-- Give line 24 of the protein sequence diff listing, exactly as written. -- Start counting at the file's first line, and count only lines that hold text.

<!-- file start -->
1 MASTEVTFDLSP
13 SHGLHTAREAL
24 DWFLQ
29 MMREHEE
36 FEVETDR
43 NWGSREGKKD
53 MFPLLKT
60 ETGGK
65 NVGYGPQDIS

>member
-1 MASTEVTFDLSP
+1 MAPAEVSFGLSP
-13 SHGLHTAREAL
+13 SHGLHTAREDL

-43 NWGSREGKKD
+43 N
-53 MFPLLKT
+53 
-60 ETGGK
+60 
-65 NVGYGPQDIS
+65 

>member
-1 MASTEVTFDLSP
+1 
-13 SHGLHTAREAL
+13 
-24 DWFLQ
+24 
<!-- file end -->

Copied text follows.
-1 MASTEVTFDLSP